You know how the ‘experts’ keep giving us differing advice about what food we should eat and how we keep reading alarming headlines such as ‘Coffee can cause leg cancer’ or ‘Bananas cause baldness’? Well, fear no more, because according to last night’s BBC2 offering, The Future of Food, there is no future for food, so we’re all most likely going to starve to death.
With the immensely likeable George Alagiah holding our hands throughout a show dedicated to pointing out the imminence of the food equivalent of Armageddon, it perhaps didn’t have the impact that someone more stern of voice and facial expression could’ve conjured up, but nonetheless, it was scary stuff…
There were more facts and statistics than you could shake a stick at in this show, so I won’t even attempt to recount them, but I did have to wonder at the prudence of tipping tons of lard and sugar onto a floor somewhere to demonstrate a point. Given that the point was that we’re effectively facing a future of rationing and/or death from starvation, was there really any need to waste that sugar and lard? Or maybe they’ll just truck it over to the studios where Celebrity Fit Camp is produced for them to do a similar stunt.
Or maybe they’ll just cut out the middleman and courier it over to Anne Diamond’s house. Sorry Anne, but I couldn’t resist.
On a more serious note though, we heard one alarming fact after another; for instance, within about 15 years, the global water shortage is predicted to decimate crops and over a billion people don’t have access to safe drinking water. Hilary Benn, Secretary of State for Environment ruminated upon the fact that while a billion of us are obese, another billion are starving, quite literally, to death.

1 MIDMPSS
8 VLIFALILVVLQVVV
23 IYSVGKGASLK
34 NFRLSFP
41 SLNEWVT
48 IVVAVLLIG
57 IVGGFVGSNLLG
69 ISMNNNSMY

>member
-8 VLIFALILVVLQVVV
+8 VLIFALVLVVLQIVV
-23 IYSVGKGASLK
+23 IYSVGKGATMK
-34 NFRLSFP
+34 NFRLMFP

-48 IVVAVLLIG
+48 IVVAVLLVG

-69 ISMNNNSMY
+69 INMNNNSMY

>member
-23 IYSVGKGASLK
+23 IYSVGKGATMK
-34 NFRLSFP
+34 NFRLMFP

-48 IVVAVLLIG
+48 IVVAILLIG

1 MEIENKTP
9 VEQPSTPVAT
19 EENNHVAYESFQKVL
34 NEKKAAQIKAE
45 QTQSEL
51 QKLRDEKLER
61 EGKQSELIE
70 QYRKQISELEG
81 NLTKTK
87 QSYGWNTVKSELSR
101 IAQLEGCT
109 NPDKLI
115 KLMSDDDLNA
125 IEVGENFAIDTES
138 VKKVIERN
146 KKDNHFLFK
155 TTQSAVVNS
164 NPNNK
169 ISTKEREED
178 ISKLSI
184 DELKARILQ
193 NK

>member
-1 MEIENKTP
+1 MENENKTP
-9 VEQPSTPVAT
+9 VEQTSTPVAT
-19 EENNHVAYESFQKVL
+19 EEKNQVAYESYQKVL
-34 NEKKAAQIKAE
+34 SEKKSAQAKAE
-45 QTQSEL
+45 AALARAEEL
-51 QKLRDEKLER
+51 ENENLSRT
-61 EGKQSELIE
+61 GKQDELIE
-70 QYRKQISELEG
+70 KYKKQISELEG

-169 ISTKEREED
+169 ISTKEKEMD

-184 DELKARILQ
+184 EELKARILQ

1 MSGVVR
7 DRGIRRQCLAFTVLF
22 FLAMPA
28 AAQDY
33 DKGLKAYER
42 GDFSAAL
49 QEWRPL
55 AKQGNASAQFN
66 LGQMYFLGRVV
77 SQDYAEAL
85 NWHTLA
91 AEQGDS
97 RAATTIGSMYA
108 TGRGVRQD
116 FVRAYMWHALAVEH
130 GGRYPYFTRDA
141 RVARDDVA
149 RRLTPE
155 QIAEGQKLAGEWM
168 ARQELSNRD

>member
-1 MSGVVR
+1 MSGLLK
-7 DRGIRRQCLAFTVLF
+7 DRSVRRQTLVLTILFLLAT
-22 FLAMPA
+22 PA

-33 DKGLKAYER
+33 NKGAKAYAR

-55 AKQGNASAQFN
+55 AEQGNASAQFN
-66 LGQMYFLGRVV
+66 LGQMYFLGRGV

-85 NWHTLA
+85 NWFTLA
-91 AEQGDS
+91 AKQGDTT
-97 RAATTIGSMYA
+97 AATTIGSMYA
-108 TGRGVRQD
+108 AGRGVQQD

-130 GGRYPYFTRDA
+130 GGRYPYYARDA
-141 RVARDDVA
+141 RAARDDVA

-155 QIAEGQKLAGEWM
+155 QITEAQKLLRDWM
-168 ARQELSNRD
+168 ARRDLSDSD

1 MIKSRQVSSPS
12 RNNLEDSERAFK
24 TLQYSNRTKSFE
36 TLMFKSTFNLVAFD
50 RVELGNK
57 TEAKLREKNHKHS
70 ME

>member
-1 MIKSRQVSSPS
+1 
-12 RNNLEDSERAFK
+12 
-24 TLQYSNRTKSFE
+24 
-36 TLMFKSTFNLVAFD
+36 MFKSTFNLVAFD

We in the UK now import around 40-50% of our food which is double the figure from 20 years ago and, as George eloquently put it, in food terms, “the party’s over”. Isn’t that always the way? By the time you get to the buffet table, there’s a stray sausage roll and a Scotch egg, all the good stuff’s gone already.
Another worrying fact was that in order to keep metaphorical buffet tables laden, we – and by we, I mean everyone in the world – are going to have to double our production of food to ensure that we’re not left with just that symbolic and withered sausage roll. And with global warming actively fighting against doing just that, it’s going to be a tall order. Taller than a Skinny Latte and a Whopper in fact.
In Kenya, we saw and heard from a farmer who’s seen his herd of cattle depleted from 900 to just 50 as a direct result of global warming and all the environmental horrors it bestows upon the poorest in the world. We also heard that in the Punjab, farmers are bankrupting themselves because they’re forced to hire heavy plant to dig deeper and deeper for a water source.
Depressing stuff for sure, but somehow, with George’s Dead Donkey style of delivery, as I mentioned at the beginning of this article, it didn’t have quite the punch that it could, or perhaps, should, have had. However, had it been presented by someone infinitely more serious and straight-faced, most of us would probably have turned over in short order. And that would’ve been a shame, because for me, shows of this ilk certainly do make me think a little bit more seriously about growing my own everything…
I quite fancy myself doing the Good Life…